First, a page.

EuroHPC Jülich sign an agreement for an exascale supercomputer
JUPITER will be the first European exascale supercomputer. This means that it is set to be the first system in Europe to surpass the threshold of one billion billion calculations per second. This next-generation European supercomputer represents a significant technological milestone for Europe and will have a major impact on European scientific excellence.
With such unprecedented capacity, JUPITER will support the development of high-precision models of complex systems and help to solve key societal questions regarding, for example, climate change, pandemics, and sustainable energy production, while also enabling the intensive use of artificial intelligence and the analysis of large data volumes.
JUPITER will be installed as of 2023 on the campus of Forschungszentrum Jülich and will be operated by the JSC.
This new EuroHPC supercomputer will be co-funded with a maximum total budget of EUR 500 million by the EuroHPC JU and Germany. Of this total, 250 million euros is being provided by EuroHPC JU and a further 250 million euros in equal parts by the German Federal Ministry of Education and Research (BMBF) and the Ministry of Culture and Science of the State of North Rhine-Westphalia (MKW NRW).
JUPITER will be available to serve a wide range of European users, no matter where in Europe they are located, in the scientific community, as well as industry, and the public sector. Access to the computing resources of the new machine will be jointly managed by the EuroHPC JU and Germany in proportion to their investments.
JUPITER will be based on a dynamic, modular supercomputing architecture, which Forschungszentrum Jülich have developed together with European and international partners in the DEEP projects funded by the European Commission and EuroHPC JU. The modular architecture will enable an optimised utilisation of the various computing modules during complex simulations. Such architecture also means that the system will be well prepared for integrating future technologies such as quantum computing.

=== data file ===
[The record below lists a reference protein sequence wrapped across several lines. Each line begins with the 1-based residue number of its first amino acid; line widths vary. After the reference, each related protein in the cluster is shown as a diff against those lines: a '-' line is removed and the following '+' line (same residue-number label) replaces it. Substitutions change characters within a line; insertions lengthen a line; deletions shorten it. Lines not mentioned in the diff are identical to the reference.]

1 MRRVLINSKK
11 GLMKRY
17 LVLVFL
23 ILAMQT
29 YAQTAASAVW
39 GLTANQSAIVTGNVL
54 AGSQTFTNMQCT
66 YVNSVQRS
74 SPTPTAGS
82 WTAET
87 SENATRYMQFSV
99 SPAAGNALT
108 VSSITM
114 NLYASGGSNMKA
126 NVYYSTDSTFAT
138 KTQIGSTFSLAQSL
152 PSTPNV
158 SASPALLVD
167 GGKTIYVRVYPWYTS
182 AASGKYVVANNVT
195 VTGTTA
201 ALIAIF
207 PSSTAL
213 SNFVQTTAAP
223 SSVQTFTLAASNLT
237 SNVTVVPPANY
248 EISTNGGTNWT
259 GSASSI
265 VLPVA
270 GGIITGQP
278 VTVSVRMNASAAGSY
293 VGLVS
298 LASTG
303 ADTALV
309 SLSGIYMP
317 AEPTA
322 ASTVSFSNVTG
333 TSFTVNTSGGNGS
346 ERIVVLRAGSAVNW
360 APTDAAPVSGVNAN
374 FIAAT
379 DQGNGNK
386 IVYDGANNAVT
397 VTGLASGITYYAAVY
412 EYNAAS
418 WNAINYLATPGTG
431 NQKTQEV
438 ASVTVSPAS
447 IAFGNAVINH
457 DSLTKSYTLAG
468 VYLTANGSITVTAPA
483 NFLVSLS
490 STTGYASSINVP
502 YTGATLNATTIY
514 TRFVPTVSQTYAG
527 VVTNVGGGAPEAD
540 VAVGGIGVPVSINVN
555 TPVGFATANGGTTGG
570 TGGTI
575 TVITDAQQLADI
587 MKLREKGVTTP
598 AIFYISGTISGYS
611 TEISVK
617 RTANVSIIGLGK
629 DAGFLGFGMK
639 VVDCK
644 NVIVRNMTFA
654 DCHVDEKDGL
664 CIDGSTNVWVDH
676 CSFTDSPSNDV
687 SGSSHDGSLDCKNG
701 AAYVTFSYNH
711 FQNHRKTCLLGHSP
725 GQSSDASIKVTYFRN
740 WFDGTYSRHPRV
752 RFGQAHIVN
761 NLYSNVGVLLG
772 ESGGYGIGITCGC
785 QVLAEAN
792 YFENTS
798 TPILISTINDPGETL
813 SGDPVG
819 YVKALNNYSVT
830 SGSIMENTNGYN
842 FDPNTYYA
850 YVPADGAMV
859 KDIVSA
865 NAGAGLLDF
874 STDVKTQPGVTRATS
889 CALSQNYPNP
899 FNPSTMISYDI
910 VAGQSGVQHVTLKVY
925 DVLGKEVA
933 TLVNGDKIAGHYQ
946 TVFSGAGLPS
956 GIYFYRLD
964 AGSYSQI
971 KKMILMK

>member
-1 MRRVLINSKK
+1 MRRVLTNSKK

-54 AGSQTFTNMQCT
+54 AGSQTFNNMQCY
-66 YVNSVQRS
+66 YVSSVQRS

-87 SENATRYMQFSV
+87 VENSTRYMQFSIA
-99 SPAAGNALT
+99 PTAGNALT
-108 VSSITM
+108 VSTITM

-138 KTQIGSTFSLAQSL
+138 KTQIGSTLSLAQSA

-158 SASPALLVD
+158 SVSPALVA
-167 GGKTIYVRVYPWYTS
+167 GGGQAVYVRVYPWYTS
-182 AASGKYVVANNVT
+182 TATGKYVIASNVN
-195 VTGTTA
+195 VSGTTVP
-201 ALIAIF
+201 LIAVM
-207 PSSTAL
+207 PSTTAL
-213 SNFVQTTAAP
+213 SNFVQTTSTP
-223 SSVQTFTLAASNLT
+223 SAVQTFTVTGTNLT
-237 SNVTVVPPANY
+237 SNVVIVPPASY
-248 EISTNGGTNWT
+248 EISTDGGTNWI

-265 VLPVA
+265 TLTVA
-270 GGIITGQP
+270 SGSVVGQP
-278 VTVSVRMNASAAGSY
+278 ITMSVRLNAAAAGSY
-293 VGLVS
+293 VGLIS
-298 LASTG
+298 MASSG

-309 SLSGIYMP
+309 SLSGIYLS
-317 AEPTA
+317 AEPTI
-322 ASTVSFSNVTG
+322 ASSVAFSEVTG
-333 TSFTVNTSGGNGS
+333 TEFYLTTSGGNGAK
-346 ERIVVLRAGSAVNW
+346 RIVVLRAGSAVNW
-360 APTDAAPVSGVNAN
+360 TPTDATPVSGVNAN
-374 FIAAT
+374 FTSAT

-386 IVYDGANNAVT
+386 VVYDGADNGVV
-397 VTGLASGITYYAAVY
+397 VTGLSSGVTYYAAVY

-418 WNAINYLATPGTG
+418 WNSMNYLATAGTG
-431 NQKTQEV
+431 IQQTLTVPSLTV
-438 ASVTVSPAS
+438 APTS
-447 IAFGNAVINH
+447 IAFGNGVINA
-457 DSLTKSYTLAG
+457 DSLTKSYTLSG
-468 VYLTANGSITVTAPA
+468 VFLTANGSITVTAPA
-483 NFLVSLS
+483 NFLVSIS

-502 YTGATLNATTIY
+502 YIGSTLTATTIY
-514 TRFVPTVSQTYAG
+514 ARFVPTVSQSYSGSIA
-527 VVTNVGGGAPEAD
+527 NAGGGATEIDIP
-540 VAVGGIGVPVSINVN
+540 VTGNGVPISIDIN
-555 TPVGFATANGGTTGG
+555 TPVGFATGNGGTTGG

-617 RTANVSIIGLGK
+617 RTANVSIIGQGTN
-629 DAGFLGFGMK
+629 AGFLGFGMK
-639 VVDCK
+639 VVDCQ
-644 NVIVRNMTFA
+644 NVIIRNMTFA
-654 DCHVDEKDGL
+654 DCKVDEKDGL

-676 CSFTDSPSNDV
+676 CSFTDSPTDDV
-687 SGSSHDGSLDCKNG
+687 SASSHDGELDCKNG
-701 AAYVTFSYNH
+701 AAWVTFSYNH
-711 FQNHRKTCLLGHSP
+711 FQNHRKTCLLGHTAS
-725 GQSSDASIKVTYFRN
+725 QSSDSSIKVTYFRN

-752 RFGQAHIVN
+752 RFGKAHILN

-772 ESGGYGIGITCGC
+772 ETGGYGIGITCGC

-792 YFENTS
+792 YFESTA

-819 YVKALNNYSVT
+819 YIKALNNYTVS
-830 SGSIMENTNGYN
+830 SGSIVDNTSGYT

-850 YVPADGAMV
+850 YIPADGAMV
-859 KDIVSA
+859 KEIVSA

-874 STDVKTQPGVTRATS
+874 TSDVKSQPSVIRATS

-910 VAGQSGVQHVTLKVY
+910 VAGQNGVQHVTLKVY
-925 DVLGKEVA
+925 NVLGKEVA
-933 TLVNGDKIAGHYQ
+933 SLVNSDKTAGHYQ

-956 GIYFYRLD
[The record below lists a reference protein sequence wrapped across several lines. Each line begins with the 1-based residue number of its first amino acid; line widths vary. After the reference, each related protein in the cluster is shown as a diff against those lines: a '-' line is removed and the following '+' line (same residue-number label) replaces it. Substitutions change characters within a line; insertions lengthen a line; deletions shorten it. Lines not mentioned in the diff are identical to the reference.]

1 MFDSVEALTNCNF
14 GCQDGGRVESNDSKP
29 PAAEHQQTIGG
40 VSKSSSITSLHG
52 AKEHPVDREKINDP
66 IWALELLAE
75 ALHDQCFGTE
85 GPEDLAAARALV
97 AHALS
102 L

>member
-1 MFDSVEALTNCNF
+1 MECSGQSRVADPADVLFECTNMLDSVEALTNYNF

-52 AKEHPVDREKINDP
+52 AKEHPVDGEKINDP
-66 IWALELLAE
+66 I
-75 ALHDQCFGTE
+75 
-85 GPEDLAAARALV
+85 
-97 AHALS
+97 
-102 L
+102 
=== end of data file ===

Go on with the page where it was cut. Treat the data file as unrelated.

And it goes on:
Like all EuroHPC supercomputers, JUPITER will be designed with a strong consideration for sustainability and eco-conscious supercomputing. It will be powered by green electricity while its water cooling system will help to ensure that JUPITER achieves the highest efficiency values while potential applications for the waste heat from JUPITER are currently being investigated by Forschungszentrum Jülich.
The hosting agreement, which has now been signed, is a contractual document that defines the roles, rights and obligations of each party. The procurement process for this new supercomputer will be managed by EuroHPC JU and will begin in the immediate future.
In June 2022, the EuroHPC Joint Undertaking announced the selection of new sites to host new world-class supercomputers. These hosting entities have been selected as a result of two calls for expression of interest launched in December 2021.
The EuroHPC JU is a legal and funding entity, created in 2018 and 2021 reviewed by means of Council Regulation (EU) 2021/1173, with the mission to:
develop, deploy, extend and maintain in the EU a world-leading federated, secure and hyper-connected supercomputing, quantum computing, service and data infrastructure ecosystem;
support the development and uptake of demand-oriented and user-driven innovative and competitive supercomputing system based on a supply chain that will ensure components, technologies and knowledge limiting the risk of disruptions and the development of a wide range of applications optimised for these systems;
widen the use of that supercomputing infrastructure to a large number of public and private users and support the development of key HPC skills for European science and industry.
In order to equip Europe with a world-leading supercomputing infrastructure, the EuroHPC JU has already procured eight supercomputers, located across Europe. Five supercomputers are now operational: LUMI in Finland, LEONARDO in Italy, Vega in Slovenia, MeluXina in Luxembourg, Discoverer in Bulgaria and Karolina in the Czech Republic. Two more supercomputers are also underway: MareNostrum5 in Spain and Deucalion in Portugal.